US 20090109947 A1 Abstract A technique of operating a wireless communication device includes receiving, at a first wireless communication device, respective signals transmitted from multiple second wireless communication devices. Respective channel matrix blocks for each block of the received respective signals are then generated. Finally, respective channel equalizer matrix blocks for each of the respective channel matrix blocks are generated. At least one of the respective channel equalizer matrix blocks is generated without performing a matrix inversion operation on an associated one of the respective channel matrix blocks.
Claims(20) 1. A method of operating a wireless communication device, comprising:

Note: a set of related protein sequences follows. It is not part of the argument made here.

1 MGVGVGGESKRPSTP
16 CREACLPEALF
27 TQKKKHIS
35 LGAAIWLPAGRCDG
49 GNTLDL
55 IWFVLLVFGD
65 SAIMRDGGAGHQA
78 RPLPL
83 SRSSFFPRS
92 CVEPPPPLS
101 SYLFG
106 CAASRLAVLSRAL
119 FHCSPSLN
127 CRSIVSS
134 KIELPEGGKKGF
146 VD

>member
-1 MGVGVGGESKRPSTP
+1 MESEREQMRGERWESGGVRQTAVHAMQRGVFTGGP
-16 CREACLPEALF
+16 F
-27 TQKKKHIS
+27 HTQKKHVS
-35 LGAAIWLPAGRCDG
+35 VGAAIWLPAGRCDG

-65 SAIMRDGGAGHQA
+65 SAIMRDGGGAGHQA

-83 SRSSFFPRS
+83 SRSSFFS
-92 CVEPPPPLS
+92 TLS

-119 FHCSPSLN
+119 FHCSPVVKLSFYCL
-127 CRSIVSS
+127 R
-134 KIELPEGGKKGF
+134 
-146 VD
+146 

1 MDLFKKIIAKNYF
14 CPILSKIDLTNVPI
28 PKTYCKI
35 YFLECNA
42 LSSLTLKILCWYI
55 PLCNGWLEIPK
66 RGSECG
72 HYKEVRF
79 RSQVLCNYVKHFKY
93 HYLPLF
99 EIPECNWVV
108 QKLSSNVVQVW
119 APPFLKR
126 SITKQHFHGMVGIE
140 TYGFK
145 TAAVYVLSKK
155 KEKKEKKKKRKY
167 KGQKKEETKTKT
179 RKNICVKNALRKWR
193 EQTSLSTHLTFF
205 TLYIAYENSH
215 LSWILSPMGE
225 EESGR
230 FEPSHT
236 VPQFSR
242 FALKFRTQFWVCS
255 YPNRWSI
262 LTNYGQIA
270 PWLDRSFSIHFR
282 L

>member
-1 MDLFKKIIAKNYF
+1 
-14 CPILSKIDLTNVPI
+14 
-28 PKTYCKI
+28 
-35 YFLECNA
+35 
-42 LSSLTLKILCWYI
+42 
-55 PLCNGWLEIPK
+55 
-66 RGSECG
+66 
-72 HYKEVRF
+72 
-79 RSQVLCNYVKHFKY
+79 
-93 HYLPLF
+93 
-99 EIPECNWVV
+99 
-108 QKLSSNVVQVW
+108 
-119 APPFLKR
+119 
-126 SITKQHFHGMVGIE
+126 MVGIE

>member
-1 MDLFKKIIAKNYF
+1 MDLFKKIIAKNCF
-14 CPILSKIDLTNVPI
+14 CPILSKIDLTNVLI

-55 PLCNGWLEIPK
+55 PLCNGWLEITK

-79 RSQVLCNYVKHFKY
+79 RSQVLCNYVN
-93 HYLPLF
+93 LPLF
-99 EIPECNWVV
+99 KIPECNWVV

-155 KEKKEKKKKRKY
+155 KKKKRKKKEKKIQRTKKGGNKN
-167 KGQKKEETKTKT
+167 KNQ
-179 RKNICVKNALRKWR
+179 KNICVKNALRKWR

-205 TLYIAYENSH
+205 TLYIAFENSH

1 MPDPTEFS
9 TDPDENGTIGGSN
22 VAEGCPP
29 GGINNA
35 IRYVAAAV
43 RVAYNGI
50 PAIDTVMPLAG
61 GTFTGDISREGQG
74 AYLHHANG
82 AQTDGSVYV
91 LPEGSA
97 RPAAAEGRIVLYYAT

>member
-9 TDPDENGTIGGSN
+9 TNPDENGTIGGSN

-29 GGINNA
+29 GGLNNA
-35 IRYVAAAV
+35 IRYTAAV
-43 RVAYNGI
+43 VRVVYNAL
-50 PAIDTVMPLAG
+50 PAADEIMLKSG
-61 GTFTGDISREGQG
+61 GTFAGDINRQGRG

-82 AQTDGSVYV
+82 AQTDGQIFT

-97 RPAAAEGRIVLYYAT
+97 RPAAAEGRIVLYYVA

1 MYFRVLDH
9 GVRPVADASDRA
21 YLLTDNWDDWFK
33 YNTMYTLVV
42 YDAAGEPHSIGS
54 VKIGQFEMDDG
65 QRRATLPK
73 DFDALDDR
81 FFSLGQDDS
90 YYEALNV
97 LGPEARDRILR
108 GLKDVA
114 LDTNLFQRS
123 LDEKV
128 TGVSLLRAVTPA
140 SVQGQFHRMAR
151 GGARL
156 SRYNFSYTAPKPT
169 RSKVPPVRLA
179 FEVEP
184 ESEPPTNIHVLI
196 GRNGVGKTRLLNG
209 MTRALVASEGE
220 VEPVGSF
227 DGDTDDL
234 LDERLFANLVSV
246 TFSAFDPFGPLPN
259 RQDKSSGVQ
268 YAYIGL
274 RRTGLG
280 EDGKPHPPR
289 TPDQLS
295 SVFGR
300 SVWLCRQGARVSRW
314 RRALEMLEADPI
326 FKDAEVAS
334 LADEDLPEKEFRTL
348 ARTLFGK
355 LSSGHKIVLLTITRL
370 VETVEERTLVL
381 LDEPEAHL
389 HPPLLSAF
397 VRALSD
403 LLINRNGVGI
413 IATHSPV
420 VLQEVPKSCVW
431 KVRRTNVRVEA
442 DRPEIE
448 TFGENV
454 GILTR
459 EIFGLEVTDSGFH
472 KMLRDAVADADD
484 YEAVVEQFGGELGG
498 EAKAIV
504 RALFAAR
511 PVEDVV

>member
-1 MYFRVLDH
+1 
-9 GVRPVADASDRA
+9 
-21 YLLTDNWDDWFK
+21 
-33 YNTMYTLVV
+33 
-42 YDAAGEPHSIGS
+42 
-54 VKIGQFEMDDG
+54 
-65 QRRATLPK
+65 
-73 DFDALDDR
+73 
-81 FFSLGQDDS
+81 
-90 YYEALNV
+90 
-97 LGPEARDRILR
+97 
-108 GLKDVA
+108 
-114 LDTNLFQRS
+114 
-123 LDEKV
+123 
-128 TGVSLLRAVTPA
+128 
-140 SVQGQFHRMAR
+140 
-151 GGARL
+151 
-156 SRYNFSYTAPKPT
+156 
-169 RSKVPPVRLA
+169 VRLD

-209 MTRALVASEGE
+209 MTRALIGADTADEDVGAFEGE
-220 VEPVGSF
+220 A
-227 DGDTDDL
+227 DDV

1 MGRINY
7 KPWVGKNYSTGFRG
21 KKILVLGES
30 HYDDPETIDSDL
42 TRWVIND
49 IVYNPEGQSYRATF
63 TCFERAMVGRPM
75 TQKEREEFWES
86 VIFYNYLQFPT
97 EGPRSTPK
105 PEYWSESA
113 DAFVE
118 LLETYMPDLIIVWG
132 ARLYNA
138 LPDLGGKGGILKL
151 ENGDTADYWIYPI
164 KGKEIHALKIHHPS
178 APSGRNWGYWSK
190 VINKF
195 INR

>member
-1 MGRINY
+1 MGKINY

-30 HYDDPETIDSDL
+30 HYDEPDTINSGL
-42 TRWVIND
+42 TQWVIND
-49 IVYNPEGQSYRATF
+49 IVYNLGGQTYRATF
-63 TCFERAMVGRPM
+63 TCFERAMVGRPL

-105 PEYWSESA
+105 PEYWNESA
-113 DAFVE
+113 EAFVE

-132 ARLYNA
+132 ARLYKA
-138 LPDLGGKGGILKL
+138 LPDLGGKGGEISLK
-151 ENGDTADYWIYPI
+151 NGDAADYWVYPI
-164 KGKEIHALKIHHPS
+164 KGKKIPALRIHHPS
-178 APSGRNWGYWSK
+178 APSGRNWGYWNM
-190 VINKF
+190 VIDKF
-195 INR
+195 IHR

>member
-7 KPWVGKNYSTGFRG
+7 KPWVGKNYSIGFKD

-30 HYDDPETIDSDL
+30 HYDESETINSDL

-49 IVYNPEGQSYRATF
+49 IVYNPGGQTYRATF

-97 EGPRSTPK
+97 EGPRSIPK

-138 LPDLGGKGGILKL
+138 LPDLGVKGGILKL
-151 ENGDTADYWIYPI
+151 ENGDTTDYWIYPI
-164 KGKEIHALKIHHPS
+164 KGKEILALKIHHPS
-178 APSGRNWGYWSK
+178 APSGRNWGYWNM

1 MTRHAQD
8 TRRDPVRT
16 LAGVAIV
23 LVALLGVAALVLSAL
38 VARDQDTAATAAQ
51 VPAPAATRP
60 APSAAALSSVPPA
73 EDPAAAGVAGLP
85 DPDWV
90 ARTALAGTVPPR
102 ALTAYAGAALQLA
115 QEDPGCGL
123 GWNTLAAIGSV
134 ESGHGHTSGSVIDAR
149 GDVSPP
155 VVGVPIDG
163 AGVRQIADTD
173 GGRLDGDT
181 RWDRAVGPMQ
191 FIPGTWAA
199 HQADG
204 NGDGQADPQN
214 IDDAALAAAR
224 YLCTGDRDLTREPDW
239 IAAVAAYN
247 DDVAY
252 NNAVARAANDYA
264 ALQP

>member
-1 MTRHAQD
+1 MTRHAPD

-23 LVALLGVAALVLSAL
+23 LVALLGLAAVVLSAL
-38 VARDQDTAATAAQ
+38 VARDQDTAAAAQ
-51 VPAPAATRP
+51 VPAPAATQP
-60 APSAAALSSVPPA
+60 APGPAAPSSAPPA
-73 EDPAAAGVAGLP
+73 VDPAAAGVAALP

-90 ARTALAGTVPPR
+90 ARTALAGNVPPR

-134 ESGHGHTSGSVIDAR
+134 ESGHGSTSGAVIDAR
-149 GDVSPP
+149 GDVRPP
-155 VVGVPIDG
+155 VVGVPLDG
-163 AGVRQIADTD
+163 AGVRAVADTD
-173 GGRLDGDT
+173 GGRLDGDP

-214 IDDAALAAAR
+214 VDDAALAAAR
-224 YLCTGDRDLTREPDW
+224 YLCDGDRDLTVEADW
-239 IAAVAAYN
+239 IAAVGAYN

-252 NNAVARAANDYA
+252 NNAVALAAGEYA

receiving, at a first wireless communication device, respective signals transmitted from multiple second wireless communication devices; generating respective channel matrix blocks for each block of the received respective signals; and generating respective channel equalizer matrix blocks for each of the respective channel matrix blocks, wherein at least one of the respective channel equalizer matrix blocks is generated without performing a matrix inversion operation on an associated one of the respective channel matrix blocks. 2. The method of generating every other one of the respective channel equalizer matrix blocks by performing a matrix inversion operation on an expression that includes an associated one of the respective channel matrix blocks; and generating remaining ones of the respective channel equalizer matrix blocks by interpolating between the respective channel equalizer matrix blocks that were generated by performing the matrix inversion operation on the expression that includes the associated one of the respective channel matrix blocks. 3. The method of generating every third one of the respective channel equalizer matrix blocks by performing a matrix inversion operation on an expression that includes an associated one of the respective channel matrix blocks; and generating remaining ones of the respective channel equalizer matrix blocks by interpolating between the respective channel equalizer matrix blocks that were generated by performing the matrix inversion operation on the expression that includes an associated one of the respective channel matrix blocks. 4. The method of generating every fourth one of the respective channel equalizer matrix blocks by performing a matrix inversion operation on an expression that includes an associated one of the respective channel matrix blocks; and generating remaining ones of the respective channel equalizer matrix blocks by performing an interpolation between the respective channel equalizer matrix blocks that were generated by performing the matrix inversion operation on the expression that includes an associated one of the respective channel matrix blocks. 5. The method of generating three coefficient matrices by performing a matrix inversion operation on an expression that includes two associated time-domain channel matrix blocks; and generating the respective channel equalizer matrix blocks based on a first-order matrix power expansion using the three coefficient matrices. 6. The method of generating three of the respective channel equalizer matrix blocks by performing a matrix inversion operation on an expression that includes three associated ones of the respective channel equalizer matrix blocks; generating three coefficient matrices by performing an interpolation between the three of the respective channel equalizer matrix blocks that were generated by performing the matrix inversion operation on the expression that includes the three associated ones of the respective channel equalizer matrix blocks; and generating remaining ones of the respective channel equalizer matrix blocks based on a first-order matrix power expansion using the three coefficient matrices. 7. The method of generating six coefficient matrices by performing a matrix inversion operation on an expression that includes two associated time-domain channel matrix blocks; and generating the respective channel equalizer matrix blocks based on a second-order matrix power expansion using the six coefficient matrices. 8. The method of generating six of the respective channel equalizer matrix blocks by performing a matrix inversion operation on an expression that includes six associated ones of the respective channel equalizer matrix blocks; generating six coefficient matrices by performing an interpolation between the six of the respective channel equalizer matrix blocks that were generated by performing the matrix inversion operation on the expression that includes six associated ones of the respective channel equalizer matrix blocks; and generating remaining ones of the respective channel equalizer matrix blocks based on a second-order matrix power expansion using the six coefficient matrices. 9. The method of 10. A wireless communication device, comprising: